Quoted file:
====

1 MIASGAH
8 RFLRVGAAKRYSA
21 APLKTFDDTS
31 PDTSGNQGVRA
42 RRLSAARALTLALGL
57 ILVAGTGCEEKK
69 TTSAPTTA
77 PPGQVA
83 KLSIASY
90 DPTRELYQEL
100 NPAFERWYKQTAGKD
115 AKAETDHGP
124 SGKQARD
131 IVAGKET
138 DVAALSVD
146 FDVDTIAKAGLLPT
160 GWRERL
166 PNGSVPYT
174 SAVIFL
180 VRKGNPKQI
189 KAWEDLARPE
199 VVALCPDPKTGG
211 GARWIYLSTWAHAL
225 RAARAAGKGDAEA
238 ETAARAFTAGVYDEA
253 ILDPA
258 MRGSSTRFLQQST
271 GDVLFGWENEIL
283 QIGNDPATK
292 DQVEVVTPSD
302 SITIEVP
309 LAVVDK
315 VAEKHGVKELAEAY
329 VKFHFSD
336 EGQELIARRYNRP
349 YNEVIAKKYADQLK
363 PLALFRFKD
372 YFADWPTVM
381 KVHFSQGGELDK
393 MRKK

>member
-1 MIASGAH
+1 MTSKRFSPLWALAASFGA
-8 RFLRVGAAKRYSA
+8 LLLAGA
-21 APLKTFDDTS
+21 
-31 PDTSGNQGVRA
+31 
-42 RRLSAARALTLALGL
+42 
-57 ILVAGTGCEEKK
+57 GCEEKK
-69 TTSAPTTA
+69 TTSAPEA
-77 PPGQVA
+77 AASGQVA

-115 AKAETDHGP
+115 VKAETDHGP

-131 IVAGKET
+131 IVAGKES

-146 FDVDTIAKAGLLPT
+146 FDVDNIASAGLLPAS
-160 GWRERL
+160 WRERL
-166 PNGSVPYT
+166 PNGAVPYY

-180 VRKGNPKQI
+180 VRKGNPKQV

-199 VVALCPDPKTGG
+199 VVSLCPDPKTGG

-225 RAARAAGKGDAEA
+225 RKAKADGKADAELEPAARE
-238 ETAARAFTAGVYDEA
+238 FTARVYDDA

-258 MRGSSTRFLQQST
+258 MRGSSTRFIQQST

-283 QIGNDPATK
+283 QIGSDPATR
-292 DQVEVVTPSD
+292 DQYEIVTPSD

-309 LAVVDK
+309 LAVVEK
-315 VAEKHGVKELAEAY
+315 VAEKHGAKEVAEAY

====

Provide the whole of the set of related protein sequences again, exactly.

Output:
1 MIASGAH
8 RFLRVGAAKRYSA
21 APLKTFDDTS
31 PDTSGNQGVRA
42 RRLSAARALTLALGL
57 ILVAGTGCEEKK
69 TTSAPTTA
77 PPGQVA
83 KLSIASY
90 DPTRELYQEL
100 NPAFERWYKQTAGKD
115 AKAETDHGP
124 SGKQARD
131 IVAGKET
138 DVAALSVD
146 FDVDTIAKAGLLPT
160 GWRERL
166 PNGSVPYT
174 SAVIFL
180 VRKGNPKQI
189 KAWEDLARPE
199 VVALCPDPKTGG
211 GARWIYLSTWAHAL
225 RAARAAGKGDAEA
238 ETAARAFTAGVYDEA
253 ILDPA
258 MRGSSTRFLQQST
271 GDVLFGWENEIL
283 QIGNDPATK
292 DQVEVVTPSD
302 SITIEVP
309 LAVVDK
315 VAEKHGVKELAEAY
329 VKFHFSD
336 EGQELIARRYNRP
349 YNEVIAKKYADQLK
363 PLALFRFKD
372 YFADWPTVM
381 KVHFSQGGELDK
393 MRKK

>member
-1 MIASGAH
+1 MTSKRFSPLWALAASFGA
-8 RFLRVGAAKRYSA
+8 LLLAGA
-21 APLKTFDDTS
+21 
-31 PDTSGNQGVRA
+31 
-42 RRLSAARALTLALGL
+42 
-57 ILVAGTGCEEKK
+57 GCEEKK
-69 TTSAPTTA
+69 TTSAPEA
-77 PPGQVA
+77 AASGQVA

-115 AKAETDHGP
+115 VKAETDHGP

-131 IVAGKET
+131 IVAGKES

-146 FDVDTIAKAGLLPT
+146 FDVDNIASAGLLPAS
-160 GWRERL
+160 WRERL
-166 PNGSVPYT
+166 PNGAVPYY

-180 VRKGNPKQI
+180 VRKGNPKQV

-199 VVALCPDPKTGG
+199 VVSLCPDPKTGG

-225 RAARAAGKGDAEA
+225 RKAKADGKADAELEPAARE
-238 ETAARAFTAGVYDEA
+238 FTARVYDDA

-258 MRGSSTRFLQQST
+258 MRGSSTRFIQQST

-283 QIGNDPATK
+283 QIGSDPATR
-292 DQVEVVTPSD
+292 DQYEIVTPSD

-309 LAVVDK
+309 LAVVEK
-315 VAEKHGVKELAEAY
+315 VAEKHGAKEVAEAY